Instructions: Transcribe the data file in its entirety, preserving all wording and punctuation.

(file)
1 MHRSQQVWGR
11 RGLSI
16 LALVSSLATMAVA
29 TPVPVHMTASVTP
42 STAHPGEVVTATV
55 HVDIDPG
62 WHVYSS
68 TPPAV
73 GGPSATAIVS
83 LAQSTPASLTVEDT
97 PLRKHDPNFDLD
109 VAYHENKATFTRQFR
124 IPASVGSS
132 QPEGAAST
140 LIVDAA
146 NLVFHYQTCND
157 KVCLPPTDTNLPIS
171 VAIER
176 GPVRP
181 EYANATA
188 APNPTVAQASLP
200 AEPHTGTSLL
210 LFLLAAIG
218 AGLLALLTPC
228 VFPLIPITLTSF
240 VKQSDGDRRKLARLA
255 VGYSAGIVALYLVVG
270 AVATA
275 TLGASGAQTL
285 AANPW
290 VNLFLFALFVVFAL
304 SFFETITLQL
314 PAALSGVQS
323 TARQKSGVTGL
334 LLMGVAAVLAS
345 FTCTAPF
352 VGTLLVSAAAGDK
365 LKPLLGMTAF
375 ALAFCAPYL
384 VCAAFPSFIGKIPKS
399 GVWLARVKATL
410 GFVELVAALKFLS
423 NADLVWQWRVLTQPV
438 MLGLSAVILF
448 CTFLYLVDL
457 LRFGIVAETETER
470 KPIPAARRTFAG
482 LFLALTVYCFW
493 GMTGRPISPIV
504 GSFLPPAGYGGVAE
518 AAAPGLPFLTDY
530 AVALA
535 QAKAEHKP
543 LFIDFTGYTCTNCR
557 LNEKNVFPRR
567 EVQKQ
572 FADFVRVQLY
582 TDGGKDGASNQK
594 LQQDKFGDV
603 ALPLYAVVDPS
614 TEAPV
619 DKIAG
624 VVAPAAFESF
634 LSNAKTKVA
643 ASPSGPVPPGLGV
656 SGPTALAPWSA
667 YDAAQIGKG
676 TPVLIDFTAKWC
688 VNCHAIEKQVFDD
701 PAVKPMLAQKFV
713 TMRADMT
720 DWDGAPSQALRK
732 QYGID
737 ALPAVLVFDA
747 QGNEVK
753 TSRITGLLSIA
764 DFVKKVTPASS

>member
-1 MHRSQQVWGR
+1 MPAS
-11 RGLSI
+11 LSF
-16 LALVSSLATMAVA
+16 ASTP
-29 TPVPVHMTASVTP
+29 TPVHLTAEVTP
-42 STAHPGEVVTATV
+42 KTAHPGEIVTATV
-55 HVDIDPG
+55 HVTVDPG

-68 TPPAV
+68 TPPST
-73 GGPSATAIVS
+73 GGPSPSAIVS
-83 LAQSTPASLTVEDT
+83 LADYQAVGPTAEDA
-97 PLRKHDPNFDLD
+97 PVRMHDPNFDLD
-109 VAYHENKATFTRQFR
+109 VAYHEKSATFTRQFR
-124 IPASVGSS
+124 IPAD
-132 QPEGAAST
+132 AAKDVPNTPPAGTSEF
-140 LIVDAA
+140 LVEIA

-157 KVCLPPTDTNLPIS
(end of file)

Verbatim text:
1 MHRSQQVWGR
11 RGLSI
16 LALVSSLATMAVA
29 TPVPVHMTASVTP
42 STAHPGEVVTATV
55 HVDIDPG
62 WHVYSS
68 TPPAV
73 GGPSATAIVS
83 LAQSTPASLTVEDT
97 PLRKHDPNFDLD
109 VAYHENKATFTRQFR
124 IPASVGSS
132 QPEGAAST
140 LIVDAA
146 NLVFHYQTCND
157 KVCLPPTDTNLPIS
171 VAIER
176 GPVRP
181 EYANATA
188 APNPTVAQASLP
200 AEPHTGTSLL
210 LFLLAAIG
218 AGLLALLTPC
228 VFPLIPITLTSF
240 VKQSDGDRRKLARLA
255 VGYSAGIVALYLVVG
270 AVATA
275 TLGASGAQTL
285 AANPW
290 VNLFLFALFVVFAL
304 SFFETITLQL
314 PAALSGVQS
323 TARQKSGVTGL
334 LLMGVAAVLAS
345 FTCTAPF
352 VGTLLVSAAAGDK
365 LKPLLGMTAF
375 ALAFCAPYL
384 VCAAFPSFIGKIPKS
399 GVWLARVKATL
410 GFVELVAALKFLS
423 NADLVWQWRVLTQPV
438 MLGLSAVILF
448 CTFLYLVDL
457 LRFGIVAETETER
470 KPIPAARRTFAG
482 LFLALTVYCFW
493 GMTGRPISPIV
504 GSFLPPAGYGGVAE
518 AAAPGLPFLTDY
530 AVALA
535 QAKAEHKP
543 LFIDFTGYTCTNCR
557 LNEKNVFPRR
567 EVQKQ
572 FADFVRVQLY
582 TDGGKDGASNQK
594 LQQDKFGDV
603 ALPLYAVVDPS
614 TEAPV
619 DKIAG
624 VVAPAAFESF
634 LSNAKTKVA
643 ASPSGPVPPGLGV
656 SGPTALAPWSA
667 YDAAQIGKG
676 TPVLIDFTAKWC
688 VNCHAIEKQVFDD
701 PAVKPMLAQKFV
713 TMRADMT
720 DWDGAPSQALRK
732 QYGID
737 ALPAVLVFDA
747 QGNEVK
753 TSRITGLLSIA
764 DFVKKVTPASS

>member
-1 MHRSQQVWGR
+1 MPAS
-11 RGLSI
+11 LSF
-16 LALVSSLATMAVA
+16 ASTP
-29 TPVPVHMTASVTP
+29 TPVHLTAEVTP
-42 STAHPGEVVTATV
+42 KTAHPGEIVTATV
-55 HVDIDPG
+55 HVTVDPG

-68 TPPAV
+68 TPPST
-73 GGPSATAIVS
+73 GGPSPSAIVS
-83 LAQSTPASLTVEDT
+83 LADYQAVGPTAEDA
-97 PLRKHDPNFDLD
+97 PVRMHDPNFDLD
-109 VAYHENKATFTRQFR
+109 VAYHEKSATFTRQFR
-124 IPASVGSS
+124 IPAD
-132 QPEGAAST
+132 AAKDVPNTPPAGTSEF
-140 LIVDAA
+140 LVEIA

-157 KVCLPPTDTNLPIS